GAY, Mich. (WJMN) – The multiagency Buffalo Reef Task Force has made several advances in it’s research and is continuing work to protect the area.

Over the past 100 years historic copper mine tailings from the Wolverine and Mohawk mines, called stamp sands, were deposited at a milling site along Lake Superior in Gay. The stamp sands have been moved by winds and waves south down the shoreline about 5 miles. The movement has inundated natural sand beach areas and threatens to cover spawning habitat and recruitment areas that are important to whitefish and lake trout associated with Buffalo Reef at Grand Traverse Bay.

The north-south dividing line for the stamp sands migration is the mouth of the Traverse River. Crews have worked over the past few years to excavate and move stamp sands back from Lake Superior to limit movement farther south. Powerful fall and winter storms historically aid the movement of the sands which further threatens the reef.

A map shows the location of Buffalo Reef along the eastern side of the Keweenaw Peninsula in northern Michigan. Photo credit: Michigan Department of Natural Resources.

“The Michigan Department of Environment, Great Lakes, and Energy recently hired a contractor to keep the harbor near Buffalo Reef clear during fall and winter storm events,” said task force member Stephanie Swart, Lake Superior coordinator for EGLE. “The first movement of stamp sands took place in mid-November. Last year, this work was funded by the Keweenaw Bay Indian Community. The current contract will remain in place through the end of February 2022.”

One storm in the fall disrupted lake trout egg studies on the reef. The storm washed plastic egg-trap cylinders to shore.

“These cylinders are a component of egg traps put on Buffalo Reef by biologists from the Great Lakes Indian Fish and Wildlife Commission and the U.S. Geological Survey,” said Mike Lowe, a fisheries biologist with the USGS. “The egg traps were placed on the eastern hump of Buffalo Reef during the last week of October with the purpose of collecting fertilized eggs from spawning lake trout. Unfortunately, a major storm in the following days destroyed most of the egg traps and released the cylinders in the water. Biologists have been walking the beaches north and south of the harbor entrance during subsequent research trips and have collected some of the cylinders.”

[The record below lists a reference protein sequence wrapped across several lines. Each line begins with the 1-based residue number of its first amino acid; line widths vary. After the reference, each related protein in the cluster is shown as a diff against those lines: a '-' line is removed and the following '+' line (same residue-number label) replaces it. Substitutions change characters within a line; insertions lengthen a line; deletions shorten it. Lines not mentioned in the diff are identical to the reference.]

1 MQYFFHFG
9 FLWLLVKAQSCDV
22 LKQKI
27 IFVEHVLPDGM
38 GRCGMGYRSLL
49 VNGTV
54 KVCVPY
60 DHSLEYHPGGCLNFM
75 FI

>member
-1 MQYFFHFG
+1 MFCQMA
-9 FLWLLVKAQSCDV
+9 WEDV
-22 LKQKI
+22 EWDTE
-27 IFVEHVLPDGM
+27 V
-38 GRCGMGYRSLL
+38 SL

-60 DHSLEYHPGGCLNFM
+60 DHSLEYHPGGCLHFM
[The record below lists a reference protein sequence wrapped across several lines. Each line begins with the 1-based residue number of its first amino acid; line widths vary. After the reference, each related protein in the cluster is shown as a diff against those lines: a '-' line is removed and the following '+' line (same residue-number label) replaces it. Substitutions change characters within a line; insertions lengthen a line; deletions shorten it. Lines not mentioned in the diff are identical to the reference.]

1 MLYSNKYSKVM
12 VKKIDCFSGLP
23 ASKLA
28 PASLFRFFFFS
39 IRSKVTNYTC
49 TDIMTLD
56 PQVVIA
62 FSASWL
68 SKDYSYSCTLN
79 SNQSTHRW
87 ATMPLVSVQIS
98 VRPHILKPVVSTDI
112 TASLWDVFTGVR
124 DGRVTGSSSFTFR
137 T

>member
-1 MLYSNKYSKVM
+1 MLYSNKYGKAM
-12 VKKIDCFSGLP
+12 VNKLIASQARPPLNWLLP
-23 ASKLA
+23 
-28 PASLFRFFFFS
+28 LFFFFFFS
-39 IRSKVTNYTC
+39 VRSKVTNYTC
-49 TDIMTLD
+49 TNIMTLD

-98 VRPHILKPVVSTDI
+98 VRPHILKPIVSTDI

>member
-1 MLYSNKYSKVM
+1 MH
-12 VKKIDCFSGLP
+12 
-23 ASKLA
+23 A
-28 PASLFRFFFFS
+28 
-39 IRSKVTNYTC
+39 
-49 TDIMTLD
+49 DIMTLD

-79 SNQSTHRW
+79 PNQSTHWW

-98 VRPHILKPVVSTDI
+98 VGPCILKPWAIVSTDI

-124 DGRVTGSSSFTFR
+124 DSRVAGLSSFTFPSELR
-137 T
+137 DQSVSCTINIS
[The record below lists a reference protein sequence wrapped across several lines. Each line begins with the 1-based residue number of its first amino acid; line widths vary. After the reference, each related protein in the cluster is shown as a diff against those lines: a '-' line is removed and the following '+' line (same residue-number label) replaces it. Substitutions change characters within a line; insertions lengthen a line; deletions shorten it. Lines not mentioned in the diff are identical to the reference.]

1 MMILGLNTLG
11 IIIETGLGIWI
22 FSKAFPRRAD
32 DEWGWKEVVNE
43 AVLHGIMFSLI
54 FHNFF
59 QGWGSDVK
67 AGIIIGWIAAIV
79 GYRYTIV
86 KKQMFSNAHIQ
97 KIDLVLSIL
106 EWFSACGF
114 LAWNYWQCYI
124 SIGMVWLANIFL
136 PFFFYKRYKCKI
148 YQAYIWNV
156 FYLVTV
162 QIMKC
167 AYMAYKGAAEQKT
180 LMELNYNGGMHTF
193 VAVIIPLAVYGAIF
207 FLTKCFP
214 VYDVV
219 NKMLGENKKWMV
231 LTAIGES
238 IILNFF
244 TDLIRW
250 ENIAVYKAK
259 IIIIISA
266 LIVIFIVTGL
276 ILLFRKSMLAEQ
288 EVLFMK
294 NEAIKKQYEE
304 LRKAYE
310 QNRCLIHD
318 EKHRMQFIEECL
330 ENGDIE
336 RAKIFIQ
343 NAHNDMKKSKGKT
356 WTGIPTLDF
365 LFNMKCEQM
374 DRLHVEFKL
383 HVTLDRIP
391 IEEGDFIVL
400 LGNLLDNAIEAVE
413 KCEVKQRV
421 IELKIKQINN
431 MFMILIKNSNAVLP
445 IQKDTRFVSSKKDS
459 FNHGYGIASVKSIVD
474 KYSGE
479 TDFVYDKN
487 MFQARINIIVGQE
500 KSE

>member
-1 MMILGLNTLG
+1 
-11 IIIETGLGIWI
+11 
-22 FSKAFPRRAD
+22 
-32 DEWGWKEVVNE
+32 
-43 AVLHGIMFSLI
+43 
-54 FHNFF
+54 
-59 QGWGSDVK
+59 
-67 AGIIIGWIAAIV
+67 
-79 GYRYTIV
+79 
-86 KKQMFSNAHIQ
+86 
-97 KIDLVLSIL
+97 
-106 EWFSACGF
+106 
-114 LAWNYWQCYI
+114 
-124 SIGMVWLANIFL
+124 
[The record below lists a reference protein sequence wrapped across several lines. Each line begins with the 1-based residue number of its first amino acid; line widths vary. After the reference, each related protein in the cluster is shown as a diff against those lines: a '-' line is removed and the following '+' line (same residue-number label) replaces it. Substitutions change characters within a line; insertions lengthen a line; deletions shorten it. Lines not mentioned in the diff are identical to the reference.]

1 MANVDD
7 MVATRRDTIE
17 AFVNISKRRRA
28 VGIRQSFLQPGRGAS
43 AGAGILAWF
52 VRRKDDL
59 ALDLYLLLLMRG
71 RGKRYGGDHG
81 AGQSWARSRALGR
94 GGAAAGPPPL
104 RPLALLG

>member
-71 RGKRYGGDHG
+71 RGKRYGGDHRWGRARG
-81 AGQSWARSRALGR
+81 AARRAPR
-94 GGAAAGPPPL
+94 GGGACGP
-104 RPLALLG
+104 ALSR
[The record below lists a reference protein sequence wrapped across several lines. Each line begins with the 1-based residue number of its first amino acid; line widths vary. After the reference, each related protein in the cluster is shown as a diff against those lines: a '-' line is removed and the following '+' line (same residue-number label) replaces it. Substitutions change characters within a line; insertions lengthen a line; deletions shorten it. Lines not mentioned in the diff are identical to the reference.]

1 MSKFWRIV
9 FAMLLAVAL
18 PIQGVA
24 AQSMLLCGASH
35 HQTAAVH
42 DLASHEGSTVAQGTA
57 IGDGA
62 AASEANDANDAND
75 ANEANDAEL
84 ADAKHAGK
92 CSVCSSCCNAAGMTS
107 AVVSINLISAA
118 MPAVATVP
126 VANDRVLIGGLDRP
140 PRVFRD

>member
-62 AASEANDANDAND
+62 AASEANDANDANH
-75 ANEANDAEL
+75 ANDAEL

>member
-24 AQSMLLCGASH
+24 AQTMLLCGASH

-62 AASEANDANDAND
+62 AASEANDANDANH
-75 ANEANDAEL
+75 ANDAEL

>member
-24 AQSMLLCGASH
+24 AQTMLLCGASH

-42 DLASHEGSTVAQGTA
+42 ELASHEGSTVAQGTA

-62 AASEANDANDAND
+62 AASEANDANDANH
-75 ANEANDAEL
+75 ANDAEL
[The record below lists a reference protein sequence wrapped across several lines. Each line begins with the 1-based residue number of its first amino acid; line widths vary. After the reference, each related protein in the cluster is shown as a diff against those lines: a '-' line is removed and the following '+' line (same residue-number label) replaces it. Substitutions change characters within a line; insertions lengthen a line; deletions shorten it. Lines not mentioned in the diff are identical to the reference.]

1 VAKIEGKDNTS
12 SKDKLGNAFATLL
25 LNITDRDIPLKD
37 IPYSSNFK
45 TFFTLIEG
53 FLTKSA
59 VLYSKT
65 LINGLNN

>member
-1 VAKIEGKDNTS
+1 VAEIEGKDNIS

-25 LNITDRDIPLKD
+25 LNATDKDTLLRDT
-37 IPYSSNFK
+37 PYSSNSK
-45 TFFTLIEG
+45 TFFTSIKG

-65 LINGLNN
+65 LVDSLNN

Egg-trap cylinders like these have been washing up along the Lake Superior shoreline after a strong fall storm disrupted lake trout traps. Photo credit: Michigan Department of Natural Resources.

Anyone who finds a cylinder should call Bill Mattes, Great Lakes section leader for GLIFWC, at 715-682-6619, ext. 2120 or email

A press release from the Department of Natural Resources gives more details on the research:

Meanwhile, Lowe is leading research on various aspects of the reef and stamp sands problem as the Buffalo Reef Task Force continues its work to create the Long-Term Adaptive Management Plan for the reef, which should be available for public review in late spring 2022.

Among the ongoing reef and stamp sand studies, researchers are working to determine exactly where lake trout and lake whitefish spawn and whether those areas are affected by stamp sands.

To do this, scientists are using acoustic telemetry to identify where both species are spawning relative to migrating stamp sands and forecast changes in the extent of both under various alternatives. Since summer 2019, 100 acoustic telemetry tags have been attached to fish, with 118 acoustic telemetry receivers deployed to record their movements.

Spawning-condition fish have been collected each year. Acoustic telemetry has narrowed the search for the most likely spawning areas. Egg traps have confirmed the presence of fertilized lake trout embryos on the reef.

A map shows data collected from recent telemetry studies showing the breeding areas for tagged lake trout associated with Buffalo Reef. Photo credit: Michigan Department of Natural Resources.

Researchers are also working to find out whether the early life stage of either fish species is potentially affected by stamp sands. Laboratory experiments are being conducted on early stages of lake trout and lake whitefish with varying concentrations of stamp sands.

Each day, fertilization and hatching success are monitored. Once the embryos have hatched, researchers are assessing their relative condition, swimming capacity and ability to capture prey. Test results have shown lake trout fertilization success is impaired and lake whitefish hatching success is compromised. In addition, lake whitefish larvae may lack energetic capacity for sustained swimming.